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Budget Done — Building And Gambling Plans To Go

Illinoisans will soon pay more for gasoline and cigarettes. Those are just two tax increases needed to pay for a $45 billion infrastructure plan, which includes money from sports betting and additional casinos.

The Illinois House on Saturday approved a series of bills, dubbed Rebuild Illinois, taking pieces from previous proposals. Supporters of the plan characterized it as a compromise to address years of delayed fixes to the state’s highways, transit system and buildings.

“This bipartisan plan is backed by business, it’s backed by labor,” said state Rep. Jay Hoffman, a Democrat from Swansea, who helped hammer out the plan. “It’s backed by contractors as well transit officials and individuals who build roads and bridges and mass transit facilities.”

Many Republicans voted in favor on all three pieces of legislation, though it did draw criticism from some conservative lawmakers, particularly for doubling the gas tax.

The package now awaits a vote in the Illinois Senate, which is scheduled to meet in overtime session Sunday afternoon. If approved there, it would head to Gov. J.B. Pritzker, who has indicated he would sign it.

House Speaker Michael Madigan and Gov. J.B. Pritzker listen to a speech on the floor of the Illinois House
Credit Brian Mackey / NPR Illinois
NPR Illinois
House Speaker Michael Madigan, left, and Gov. J.B. Pritzker listen to the end-of-session remarks by House Republican Leader Jim Durkin, not pictured.

“The Rebuild Illinois plan will reinvigorate our economy and strengthen our rightful status as the transportation and supply chain hub of the nation,” Pritzker said in a statement after the vote. The freshman governor also visited the House floor Saturday evening, where he was hailed by House Speaker Michael Madigan.

In contrast to the gambling expansion and infrastructure legislation, lawmakers finished work on a state budget, which Pritzker also said he’d sign.

The heart of budget calls for spending more than $40.6 billion on state operations — funding a year’s worth of everything from schools and universities to prisons and the state police.

Elementary and high school districts would see an increase of $375 million, exceeding the $350 million annual minimum established in the 2017 education funding overhaul. State universities would see a 5 percent increase.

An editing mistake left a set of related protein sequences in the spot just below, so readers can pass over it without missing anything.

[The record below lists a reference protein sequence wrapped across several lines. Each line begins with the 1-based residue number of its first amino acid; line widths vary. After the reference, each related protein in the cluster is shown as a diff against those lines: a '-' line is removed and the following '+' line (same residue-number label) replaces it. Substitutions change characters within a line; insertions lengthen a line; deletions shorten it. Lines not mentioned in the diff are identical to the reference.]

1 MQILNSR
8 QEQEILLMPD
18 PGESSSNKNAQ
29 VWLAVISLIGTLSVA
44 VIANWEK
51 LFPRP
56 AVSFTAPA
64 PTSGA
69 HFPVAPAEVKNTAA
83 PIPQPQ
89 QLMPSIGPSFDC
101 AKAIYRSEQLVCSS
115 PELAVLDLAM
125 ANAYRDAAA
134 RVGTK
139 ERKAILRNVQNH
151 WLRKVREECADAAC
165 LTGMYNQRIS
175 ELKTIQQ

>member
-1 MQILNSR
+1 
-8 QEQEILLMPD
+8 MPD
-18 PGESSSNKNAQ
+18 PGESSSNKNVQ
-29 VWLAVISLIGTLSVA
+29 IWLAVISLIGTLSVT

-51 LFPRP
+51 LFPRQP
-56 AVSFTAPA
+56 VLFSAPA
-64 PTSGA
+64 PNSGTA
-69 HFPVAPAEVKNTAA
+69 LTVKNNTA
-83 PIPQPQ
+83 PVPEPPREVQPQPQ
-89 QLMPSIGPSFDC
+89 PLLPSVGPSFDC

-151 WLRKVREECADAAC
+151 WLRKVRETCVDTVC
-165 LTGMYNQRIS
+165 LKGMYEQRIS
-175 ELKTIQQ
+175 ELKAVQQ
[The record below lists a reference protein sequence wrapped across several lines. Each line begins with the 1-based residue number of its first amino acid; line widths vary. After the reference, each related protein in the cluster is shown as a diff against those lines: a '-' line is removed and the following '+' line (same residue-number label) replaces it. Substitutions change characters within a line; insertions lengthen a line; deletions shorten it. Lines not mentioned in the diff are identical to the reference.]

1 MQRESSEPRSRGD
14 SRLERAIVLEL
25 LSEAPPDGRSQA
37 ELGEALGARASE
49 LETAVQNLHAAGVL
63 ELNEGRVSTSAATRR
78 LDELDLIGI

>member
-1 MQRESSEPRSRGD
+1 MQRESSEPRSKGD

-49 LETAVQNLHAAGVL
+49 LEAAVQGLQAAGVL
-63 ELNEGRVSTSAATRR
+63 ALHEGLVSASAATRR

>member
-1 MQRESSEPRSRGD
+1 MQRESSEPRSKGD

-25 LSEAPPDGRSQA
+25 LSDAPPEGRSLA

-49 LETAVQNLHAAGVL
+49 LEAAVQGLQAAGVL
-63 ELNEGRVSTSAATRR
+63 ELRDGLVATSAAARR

Lawmakers avoided many of the new and higher taxes Pritzker proposed during his budget address, like a new tax on shopping bags. That’s largely because of the “April surprise” — $1.5 billion in unexpected tax collections. That windfall prompted the analysts at the legislature’s nonpartisan budget unit to increase next year’s income tax revenue forecast by $725 million.

The budget does, however, impose a new tax on the insurance companies that participate in the state’s Medicaid program. It also counts on changes in the law around sales taxes for online purchases.

Paying For Infrastructure

The capital plan is split in two: transportation and buildings, with separate ways to pay for each.

The bulk of the money for new buildings or renovations to existing ones comes from a gambling expansion, with fees from new sports betting licenses as well as six new casino licenses, slot machines at racetracks and at O’Hare and Midway airports, and increased taxes on video gambling terminals.

One estimate puts initial revenue from upfront fees at about $700 million for the first year of full operations. But that would require all casinos to be up and running, the video gambling terminal tax increase fully implemented, and all available sports wagering licenses to be bought.

Chicago, Rockford, Danville, Waukegan, one of Chicago's south suburbs, and Williamson County would each get a casino.

Chicago, Rockford, Danville, Waukegan, one of Chicago’s south suburbs, and Williamson County would each get a casino. Several labor groups argued these would help create thousands of jobs in communities that have been hit hard with unemployment.

With an OK from Chicago Mayor Lori Lightfoot, sports venues with a seating capacity of more than 17,000 – like Wrigley or Soldier fields — would have the opportunity to offer sports betting.